La canada bear

A bear who visited Pomander Place in La Canada Flintridge and climbed a tree on June 20 returned on July 19, knocking over a garbage can before heading off on his own. Pomander Place resident Mark Martinez thinks the bear has found a restful hideaway along the Flint Canyon trail between Hahamongna Watershed Park and town. (Courtesy of Gregory Jones)

He's no Meatball, but La Cañada Flintridge's own bear — not nearly as famous as his relative from Glendale — made at least his second appearance this week on Pomander Place.

On Thursday a gardener working at the home of Mark and Dee Martinez spotted the bear, a month to the day after the ursine's first visit. Mark Martinez said the bear knocked over a trash can and headed up the street between noon and 1 p.m.

Martinez believes the bear is the same young adult that climbed a tree in his backyard on June 20. His theory is that the bear follows Flint Creek up from Hahamongna Watershed Park through the neighborhood.

“There's fresh water down there, and he's found somewhere cool to stay,” he said.

California Department of Fish and Game spokesman Andrew Hughan agreed it is likely the same suspect because bears tend to return to the scene of the crime as many times as they can.

“Bears become very much habituated to an area, they smell familiar smells, and if there's something good in a particular trash can, they come right back to the same place over and over and over. They're looking for the easiest meal possible,” he said.

Hughan said deforestation from the 2009 Station fire is not the cause of this year's increase in bear activity. Rather, he said, it is the result of residents in bear territory having fruit in their yard or meat in their trash.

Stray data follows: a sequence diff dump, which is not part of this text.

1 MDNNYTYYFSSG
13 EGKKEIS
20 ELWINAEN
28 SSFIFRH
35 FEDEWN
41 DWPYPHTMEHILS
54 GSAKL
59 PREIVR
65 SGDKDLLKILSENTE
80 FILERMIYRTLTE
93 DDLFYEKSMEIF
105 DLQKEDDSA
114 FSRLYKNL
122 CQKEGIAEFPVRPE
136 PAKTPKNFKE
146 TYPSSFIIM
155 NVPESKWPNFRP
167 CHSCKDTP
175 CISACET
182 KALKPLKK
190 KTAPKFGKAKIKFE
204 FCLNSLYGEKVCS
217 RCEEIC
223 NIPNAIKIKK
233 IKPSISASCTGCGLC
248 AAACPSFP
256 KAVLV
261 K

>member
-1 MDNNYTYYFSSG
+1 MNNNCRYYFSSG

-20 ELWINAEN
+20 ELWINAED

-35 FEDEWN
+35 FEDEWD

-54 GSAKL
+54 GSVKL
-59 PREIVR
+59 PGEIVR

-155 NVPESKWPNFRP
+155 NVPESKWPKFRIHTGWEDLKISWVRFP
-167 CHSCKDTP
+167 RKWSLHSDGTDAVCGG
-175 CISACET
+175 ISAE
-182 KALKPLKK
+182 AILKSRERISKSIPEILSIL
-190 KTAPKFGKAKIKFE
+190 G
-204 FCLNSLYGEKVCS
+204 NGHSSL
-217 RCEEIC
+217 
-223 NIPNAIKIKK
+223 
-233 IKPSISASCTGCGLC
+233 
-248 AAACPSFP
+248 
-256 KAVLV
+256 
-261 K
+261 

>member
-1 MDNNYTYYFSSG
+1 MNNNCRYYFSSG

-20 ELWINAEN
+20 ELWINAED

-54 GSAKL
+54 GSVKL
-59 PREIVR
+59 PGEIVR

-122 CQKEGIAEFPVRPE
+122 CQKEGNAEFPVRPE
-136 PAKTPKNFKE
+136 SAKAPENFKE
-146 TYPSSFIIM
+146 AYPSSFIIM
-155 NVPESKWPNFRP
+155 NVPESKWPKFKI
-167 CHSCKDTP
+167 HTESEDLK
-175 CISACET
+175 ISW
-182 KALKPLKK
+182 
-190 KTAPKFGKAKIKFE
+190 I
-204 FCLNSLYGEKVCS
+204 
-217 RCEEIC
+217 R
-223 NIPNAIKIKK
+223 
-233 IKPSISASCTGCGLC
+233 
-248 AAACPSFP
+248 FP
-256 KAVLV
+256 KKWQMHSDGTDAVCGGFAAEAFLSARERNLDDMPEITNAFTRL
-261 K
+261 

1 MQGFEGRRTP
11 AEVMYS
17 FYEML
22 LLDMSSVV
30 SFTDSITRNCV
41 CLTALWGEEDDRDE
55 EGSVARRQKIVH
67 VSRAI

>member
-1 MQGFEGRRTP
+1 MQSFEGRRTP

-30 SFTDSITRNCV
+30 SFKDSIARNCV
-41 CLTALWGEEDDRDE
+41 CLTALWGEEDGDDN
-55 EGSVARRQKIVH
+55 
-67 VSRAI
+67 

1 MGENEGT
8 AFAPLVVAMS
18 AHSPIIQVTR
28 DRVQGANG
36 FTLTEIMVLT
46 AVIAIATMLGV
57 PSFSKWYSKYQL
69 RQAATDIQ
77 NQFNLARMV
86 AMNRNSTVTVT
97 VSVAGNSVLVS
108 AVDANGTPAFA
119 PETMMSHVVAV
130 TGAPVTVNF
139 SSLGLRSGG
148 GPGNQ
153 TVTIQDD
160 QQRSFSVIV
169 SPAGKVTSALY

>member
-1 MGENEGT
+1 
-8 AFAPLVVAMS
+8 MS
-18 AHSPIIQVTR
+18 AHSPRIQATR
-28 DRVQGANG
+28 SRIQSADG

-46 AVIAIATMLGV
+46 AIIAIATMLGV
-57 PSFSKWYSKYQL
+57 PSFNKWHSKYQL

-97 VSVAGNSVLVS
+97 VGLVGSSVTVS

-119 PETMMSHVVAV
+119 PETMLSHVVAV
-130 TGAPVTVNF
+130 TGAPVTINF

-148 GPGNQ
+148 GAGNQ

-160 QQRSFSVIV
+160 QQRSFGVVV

“It's not a bear problem, it's a people problem,” Hughan said. “If you eliminate the attractant, the bear will go to the next easiest place.”

On Friday, Dee Martinez pointed out the grape trellises in her backyard, but said the bear hasn't touched the grapes and prefers to root through trash for its spoils.

She said Pomander Place is something of a wildlife thoroughfare, as coyotes, raccoons and even a bobcat have been spotted using the cul-de-sac to get from Flint Creek to a nearby canyon.

Mark Martinez noted that squirrels seem to disappear when the bear is around, and he urged his human neighbors to be careful, as well.

Hughan said wild animals are highly susceptible to predators, and he is not surprised to hear that other animals make themselves scarce when a bear is in the neighborhood. Although there has not been a verified bear attack in California outside Yosemite in more than a century, Hughan said, residents encountering a bear should give it space and call 911 if they feel threatened.

“[Bears] don't attack people, but they scare easily; they're skittish and shy, and you can be hurt by a bear if you're between it and the wild space,” he said.

Tips from Department of Fish and Game officials include setting garbage cans out on the curb only on the morning of pickup; spraying the cans with bleach or ammonia to mask the lingering scents; taking in animal bowls and feeders; and harvesting fruit in residential gardens as soon as it is ripe.

bill.kisliuk@latimes.com

daniel.siegal@latimes.com